The use of Flash on Android devices has been a source of pleasure for many smartphone users. Its absence on iPhone devices and also on Windows Phone makes viewing some websites impossible and can be frustrating when browsing the web. So news from Adobe that a new Flash player will be available on the Samsung Galaxy Nexus before the year is out will be welcomed.
The Nexus, released a fortnight ago in the UK and in the next two weeks in the US on Verizon Wireless, is the first Android device to be powered by Google’s new operating system, Ice Cream Sandwich. Android 4.0, the latest version of the OS comes with face recognition software to unlock the phone and Near Field Communications sharing with Android Beam, as well as an improved interface and notifications system.
Inevitably, being the first of anything, bugs and flaws have been reported after the Nexus became available in the UK. There was some frustration when it became clear that the flagship Google device did not come with a Flash player built in. Scheduling problems were cited as the reason.
Now, whether an oversight or caused by timetable issues the problem is to be solved. Adobe has announced that Flash Player 11.1 will be available for the Nexus before the end of 2011. The team at Adobe Air and Flash Player revealed the news in their blog saying there was to be a “minor” update this month. However, the joy was probably short lived when Flash then revealed that the Ice Cream Sandwich update is likely to be the last version of Flash Player for mobile handsets, meaning it could be the last version of Android to support Flash. Big mistake or end of an era? Well it’s like the technology will be superseded by HTML5, largely being touted as the new generation of the Internet multimedia.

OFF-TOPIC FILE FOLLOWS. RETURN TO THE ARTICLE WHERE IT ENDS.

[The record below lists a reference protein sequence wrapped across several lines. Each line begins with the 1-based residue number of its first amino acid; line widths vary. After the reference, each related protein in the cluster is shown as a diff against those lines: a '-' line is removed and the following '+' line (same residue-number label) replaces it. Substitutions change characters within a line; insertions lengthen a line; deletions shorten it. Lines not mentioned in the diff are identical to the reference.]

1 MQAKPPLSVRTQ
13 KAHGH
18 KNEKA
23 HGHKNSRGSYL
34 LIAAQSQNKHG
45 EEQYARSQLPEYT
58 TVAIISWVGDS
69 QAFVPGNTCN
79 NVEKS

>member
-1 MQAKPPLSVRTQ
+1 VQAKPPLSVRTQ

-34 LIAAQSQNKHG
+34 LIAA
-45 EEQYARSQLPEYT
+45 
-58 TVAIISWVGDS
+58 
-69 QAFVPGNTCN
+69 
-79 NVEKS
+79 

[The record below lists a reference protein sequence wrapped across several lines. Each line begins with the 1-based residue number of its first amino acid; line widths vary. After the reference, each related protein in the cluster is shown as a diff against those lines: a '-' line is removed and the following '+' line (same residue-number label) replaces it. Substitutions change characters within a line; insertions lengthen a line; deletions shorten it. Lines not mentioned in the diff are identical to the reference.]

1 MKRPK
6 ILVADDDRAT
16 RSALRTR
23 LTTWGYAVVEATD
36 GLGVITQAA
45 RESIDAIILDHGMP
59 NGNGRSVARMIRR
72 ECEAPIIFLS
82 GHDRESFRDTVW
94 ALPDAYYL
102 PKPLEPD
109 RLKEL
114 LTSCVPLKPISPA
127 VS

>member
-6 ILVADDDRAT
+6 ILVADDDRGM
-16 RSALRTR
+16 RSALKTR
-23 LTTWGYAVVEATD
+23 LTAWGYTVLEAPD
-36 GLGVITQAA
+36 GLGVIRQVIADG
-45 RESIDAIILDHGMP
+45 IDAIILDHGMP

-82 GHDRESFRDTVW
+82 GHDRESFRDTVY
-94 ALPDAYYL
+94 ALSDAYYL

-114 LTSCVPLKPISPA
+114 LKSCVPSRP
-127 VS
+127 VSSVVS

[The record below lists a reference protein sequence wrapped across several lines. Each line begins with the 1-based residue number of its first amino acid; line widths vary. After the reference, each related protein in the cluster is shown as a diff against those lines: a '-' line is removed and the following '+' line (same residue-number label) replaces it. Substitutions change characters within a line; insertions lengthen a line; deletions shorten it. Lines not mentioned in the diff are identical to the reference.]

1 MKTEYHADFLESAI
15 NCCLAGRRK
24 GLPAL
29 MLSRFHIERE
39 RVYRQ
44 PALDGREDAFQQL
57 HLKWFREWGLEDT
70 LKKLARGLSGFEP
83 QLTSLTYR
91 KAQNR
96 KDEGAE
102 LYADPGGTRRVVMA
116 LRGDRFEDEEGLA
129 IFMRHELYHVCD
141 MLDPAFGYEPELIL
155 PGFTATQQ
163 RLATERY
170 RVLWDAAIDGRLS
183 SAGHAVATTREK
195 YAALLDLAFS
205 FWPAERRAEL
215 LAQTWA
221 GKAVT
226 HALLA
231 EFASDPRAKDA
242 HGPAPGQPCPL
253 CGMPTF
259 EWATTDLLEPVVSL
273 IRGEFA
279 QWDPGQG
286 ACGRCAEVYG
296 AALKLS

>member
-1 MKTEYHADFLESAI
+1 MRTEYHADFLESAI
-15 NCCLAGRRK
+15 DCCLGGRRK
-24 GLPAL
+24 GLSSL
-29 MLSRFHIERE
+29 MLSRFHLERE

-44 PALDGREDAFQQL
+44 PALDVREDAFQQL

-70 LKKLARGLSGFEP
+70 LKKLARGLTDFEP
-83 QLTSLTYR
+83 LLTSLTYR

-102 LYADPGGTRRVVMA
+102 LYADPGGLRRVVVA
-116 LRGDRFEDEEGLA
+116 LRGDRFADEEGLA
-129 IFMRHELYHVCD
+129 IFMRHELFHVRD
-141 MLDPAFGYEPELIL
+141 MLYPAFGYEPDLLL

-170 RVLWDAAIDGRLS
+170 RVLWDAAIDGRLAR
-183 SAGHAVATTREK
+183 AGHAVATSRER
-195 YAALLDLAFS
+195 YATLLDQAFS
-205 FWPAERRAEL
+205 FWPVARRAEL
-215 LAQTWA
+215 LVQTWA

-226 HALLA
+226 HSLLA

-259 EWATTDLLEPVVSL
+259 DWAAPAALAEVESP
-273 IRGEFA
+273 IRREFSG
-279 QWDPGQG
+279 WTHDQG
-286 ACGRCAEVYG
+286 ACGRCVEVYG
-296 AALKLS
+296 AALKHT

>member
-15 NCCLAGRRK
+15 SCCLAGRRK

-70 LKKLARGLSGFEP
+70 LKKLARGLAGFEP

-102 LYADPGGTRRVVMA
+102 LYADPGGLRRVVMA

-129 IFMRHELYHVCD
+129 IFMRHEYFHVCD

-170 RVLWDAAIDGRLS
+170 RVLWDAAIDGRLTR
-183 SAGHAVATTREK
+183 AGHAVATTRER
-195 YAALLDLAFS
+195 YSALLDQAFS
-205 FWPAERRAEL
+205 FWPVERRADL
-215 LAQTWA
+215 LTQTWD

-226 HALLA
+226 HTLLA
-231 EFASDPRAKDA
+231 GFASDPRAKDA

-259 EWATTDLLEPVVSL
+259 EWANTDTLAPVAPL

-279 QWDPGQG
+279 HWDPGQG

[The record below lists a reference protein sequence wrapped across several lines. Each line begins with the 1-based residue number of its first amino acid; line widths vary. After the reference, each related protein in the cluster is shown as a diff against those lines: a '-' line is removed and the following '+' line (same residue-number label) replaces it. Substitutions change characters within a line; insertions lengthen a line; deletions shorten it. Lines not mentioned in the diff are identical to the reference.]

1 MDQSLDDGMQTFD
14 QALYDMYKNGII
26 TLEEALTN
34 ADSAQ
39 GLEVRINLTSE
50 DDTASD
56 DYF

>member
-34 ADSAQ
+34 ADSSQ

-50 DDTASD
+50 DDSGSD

Another issue highlighted with the Nexus in the days after launch was a bug in the phone’s volume. A number of users reported the volume on the device would change without reason. It seemed to be limited to the 2G network frequency which is used by both O2 and Vodafone. Manufacturers do not have the time, or ability often, to test on every single frequency. The fact that 2G may be history for many smartphone users in a few years may have meant it was seen as a risk worth taking rather than an oversight. Samsung says they will be releasing an update to fix the bug. It will be an over-the air update, around 1MB and will be available in batches across Europe and the UK.
Teething problems for new devices are nothing new, as Apple would more than likely point out to Nexus. Samsung seems to have had a fairly problem-free rollout of their new handset and has responded to any complaints or bugs quickly. The fact that the Nexus will be the last Android phone to have a new Flash player, however, may not be cause for concern, but somehow it does feel like the end of an era, even if HTML5 is everything we hope it will be.